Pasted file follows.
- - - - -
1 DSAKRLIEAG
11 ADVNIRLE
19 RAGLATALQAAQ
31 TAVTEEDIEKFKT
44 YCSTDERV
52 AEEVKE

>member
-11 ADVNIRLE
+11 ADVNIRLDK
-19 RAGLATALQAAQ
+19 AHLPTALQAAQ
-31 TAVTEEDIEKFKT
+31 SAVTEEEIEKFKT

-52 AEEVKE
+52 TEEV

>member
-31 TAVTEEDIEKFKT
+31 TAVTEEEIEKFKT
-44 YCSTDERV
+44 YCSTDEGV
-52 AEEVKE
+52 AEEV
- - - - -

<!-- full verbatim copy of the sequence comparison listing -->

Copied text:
1 DSAKRLIEAG
11 ADVNIRLE
19 RAGLATALQAAQ
31 TAVTEEDIEKFKT
44 YCSTDERV
52 AEEVKE

>member
-11 ADVNIRLE
+11 ADVNIRLDK
-19 RAGLATALQAAQ
+19 AHLPTALQAAQ
-31 TAVTEEDIEKFKT
+31 SAVTEEEIEKFKT

-52 AEEVKE
+52 TEEV

>member
-31 TAVTEEDIEKFKT
+31 TAVTEEEIEKFKT
-44 YCSTDERV
+44 YCSTDEGV
-52 AEEVKE
+52 AEEV